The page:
MILAN, Italy (Reuters) - Italian winemaker Luigi Mancini was having so much trouble selling wine in London that he gave up on his own language.
Faced with sceptical restaurateurs he switched the label for his white wine to the more familiar French name to win them over. “Pinot Nero is not well known, while Pinot Noir is,” he said.
Mancini, who exports about half of what he produces from his vineyard near Pesaro on the Adriatic coast, blamed the confusion over his wine on the haphazard way in which his country promoted its wines overseas. “We could all sell more,” he said.
Giorgio Serra, who recently became responsible for wine at the Buonitalia state marketing agency, said the problem lay with the disorderly way in which Italy’s regions tried to get more people to drink their Barolos, Brunellos and Barbarescos.
“What we need to do is set up a national plan,” he said: the regions rarely coordinate their promotional campaigns. “We will lose out to the competition (if we don’t).”
Serra’s resolve to clean up the marketing mess strengthened during a recent trip to Japan where he found French wine dominating restaurant menus.
“You’d be hard-pressed to find a Japanese who knows about Campania wine,” he said.
One area where the regions were in need of help was in organising wine tastings, said Lucio Caputo, a promoter of Italian wine in New York.
“In some cases, they (regions) bring a company that has no representation in this country,” he said. “Even if someone is interested, they can’t buy the wine because it isn’t available.”
Although France and Italy fill more glasses than any other country in the world, they face fierce competition from likes of Australia, Chile, and the United States, which often use cheap prices and slick marketing tactics.
Between 2001 and 2005, Australia nearly doubled its export market share to 10.5 percent in terms of tonnes, according to figures from Ismea, a farm research body based in Rome.
By contrast, Italy’s share of that market declined from 23.73 percent to 18.88 percent.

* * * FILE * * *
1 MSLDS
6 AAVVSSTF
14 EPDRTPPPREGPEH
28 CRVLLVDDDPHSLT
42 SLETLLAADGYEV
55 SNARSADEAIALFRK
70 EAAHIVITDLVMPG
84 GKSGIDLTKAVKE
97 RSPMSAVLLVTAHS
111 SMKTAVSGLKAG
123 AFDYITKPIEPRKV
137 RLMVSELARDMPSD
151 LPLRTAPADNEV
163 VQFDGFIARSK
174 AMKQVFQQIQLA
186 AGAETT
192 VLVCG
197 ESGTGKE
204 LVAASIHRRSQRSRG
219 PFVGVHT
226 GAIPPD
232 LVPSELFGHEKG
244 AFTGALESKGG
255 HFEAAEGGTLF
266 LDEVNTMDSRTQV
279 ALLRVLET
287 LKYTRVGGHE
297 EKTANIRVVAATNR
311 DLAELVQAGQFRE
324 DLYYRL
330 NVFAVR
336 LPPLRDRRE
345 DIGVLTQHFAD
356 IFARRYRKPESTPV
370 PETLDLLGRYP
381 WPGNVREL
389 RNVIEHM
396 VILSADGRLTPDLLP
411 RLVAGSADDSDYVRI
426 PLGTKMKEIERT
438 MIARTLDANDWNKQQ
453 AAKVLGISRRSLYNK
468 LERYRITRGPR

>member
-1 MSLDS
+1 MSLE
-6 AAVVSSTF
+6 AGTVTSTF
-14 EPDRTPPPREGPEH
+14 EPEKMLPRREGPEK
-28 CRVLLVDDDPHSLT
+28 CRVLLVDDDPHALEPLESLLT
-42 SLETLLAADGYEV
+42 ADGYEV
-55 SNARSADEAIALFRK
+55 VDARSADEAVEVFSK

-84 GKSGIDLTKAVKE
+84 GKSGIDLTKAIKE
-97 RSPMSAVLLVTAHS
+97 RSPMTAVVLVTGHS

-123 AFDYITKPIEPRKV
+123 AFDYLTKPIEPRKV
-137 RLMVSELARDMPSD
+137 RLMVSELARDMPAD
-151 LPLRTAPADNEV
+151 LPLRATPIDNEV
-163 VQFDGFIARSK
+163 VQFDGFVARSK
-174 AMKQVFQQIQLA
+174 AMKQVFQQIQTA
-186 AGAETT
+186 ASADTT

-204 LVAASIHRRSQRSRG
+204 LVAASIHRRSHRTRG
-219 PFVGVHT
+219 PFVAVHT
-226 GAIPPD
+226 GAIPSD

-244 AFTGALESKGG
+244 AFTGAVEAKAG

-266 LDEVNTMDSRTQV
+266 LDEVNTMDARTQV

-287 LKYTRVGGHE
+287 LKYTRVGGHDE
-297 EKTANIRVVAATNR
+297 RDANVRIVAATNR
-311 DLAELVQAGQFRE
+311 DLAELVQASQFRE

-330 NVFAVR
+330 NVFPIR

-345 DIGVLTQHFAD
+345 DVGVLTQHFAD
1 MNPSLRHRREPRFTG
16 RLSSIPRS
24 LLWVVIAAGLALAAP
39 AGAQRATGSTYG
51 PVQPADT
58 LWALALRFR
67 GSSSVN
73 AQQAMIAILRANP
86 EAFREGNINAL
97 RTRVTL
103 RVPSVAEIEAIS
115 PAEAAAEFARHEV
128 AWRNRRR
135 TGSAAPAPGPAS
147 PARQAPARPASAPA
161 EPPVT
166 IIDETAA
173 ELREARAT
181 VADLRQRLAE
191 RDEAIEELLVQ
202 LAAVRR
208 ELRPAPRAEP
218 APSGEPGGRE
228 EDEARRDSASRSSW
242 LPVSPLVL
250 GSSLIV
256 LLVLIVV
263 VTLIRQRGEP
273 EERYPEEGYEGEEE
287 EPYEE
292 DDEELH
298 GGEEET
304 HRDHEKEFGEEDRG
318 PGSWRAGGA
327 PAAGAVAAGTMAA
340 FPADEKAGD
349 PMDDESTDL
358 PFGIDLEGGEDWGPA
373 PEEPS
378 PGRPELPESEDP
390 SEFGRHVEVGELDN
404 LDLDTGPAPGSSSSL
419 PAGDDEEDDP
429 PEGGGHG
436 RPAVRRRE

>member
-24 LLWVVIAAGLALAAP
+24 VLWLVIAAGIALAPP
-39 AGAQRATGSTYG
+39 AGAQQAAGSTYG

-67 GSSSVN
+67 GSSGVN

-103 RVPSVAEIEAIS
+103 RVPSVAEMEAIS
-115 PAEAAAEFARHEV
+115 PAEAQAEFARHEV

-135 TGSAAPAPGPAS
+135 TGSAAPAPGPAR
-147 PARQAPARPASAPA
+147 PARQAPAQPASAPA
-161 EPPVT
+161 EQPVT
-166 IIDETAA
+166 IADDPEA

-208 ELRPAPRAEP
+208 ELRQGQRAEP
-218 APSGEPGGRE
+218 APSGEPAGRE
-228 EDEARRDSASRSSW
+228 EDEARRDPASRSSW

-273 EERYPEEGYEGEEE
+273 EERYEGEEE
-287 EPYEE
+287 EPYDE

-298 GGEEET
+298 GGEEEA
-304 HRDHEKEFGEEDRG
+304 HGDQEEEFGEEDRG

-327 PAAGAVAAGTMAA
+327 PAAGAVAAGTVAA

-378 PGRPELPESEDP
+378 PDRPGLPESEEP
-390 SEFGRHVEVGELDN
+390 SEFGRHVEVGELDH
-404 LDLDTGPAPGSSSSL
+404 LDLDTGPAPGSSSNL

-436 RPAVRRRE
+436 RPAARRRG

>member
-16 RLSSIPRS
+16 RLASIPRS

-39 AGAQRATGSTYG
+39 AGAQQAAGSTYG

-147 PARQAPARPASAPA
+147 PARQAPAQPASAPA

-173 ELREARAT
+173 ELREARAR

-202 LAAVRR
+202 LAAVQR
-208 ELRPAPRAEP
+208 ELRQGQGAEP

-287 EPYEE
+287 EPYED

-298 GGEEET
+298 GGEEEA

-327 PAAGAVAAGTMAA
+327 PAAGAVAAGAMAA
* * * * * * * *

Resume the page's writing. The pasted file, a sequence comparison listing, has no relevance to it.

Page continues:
Italy stood to lose even more market share if it did not follow France’s example, Serra said: “Small producers will suffer most.”
In France, winemakers work closely with promotional agencies to target specific markets or countries.
Sopexa, partially owned by the French state, is the agency which Serra would most like Buonitalia, which also promotes olive oil and other foodstuffs, to copy.
“You just have to visit the supermarkets and restaurants (overseas) to see how far the French are ahead of us,” he said.
Given their small size and budgets, Italy’s regions were at a disadvantage to big wine giants such as U.S.-based Constellation Brands, known for its Robert Mondavi and Woodbridge brands.
“Two or three companies control 80 percent of the production in those (New World) countries,” said Andrea Sartori, head of UIV, the country’s biggest confederation of winemakers.
“In Italy, it’s the reverse,” he said, adding: “Nobody is big enough to lead the way for the country.”
But Andrea Rea, a marketing expert at Milan’s Bocconi University, said Italy’s huge variety of wines should give it a competitive edge because its New World rivals focused on a much narrower selection like Merlot and Shiraz.
“Italy, in its disorder, is essentially competitive,” he said, adding that it had a lot of room to grow. “There are about 770,000 makers of wine, 30,000 of whom put it in bottles.”
Serra has already started work in Japan.
After learning that the Japanese used a French handbook to train sommeliers, he had printed a rival Italian manual: “This was just to even things out a bit.”
Serra is also broadening his marketing blitz to include China, India, and the United States.
But many regions could be sceptical of his strategy after having spent the last 20 years turning their cheap table wines into premium labels, said Rea.
After organising trips abroad for producers from all over the country, Lucio Tasca, chairman of the association of Sicilian wine makers, said he saw no reason for state involvement.
“If you organise things well, you can do things well (without the state’s help),” he said.
Given the challenges facing Serra, UIV’s Sartori said he was realistic about how long it would take Buonitalia to become the next Sopexa. “It’ll take another 20 years. I won’t live to see the end of it.”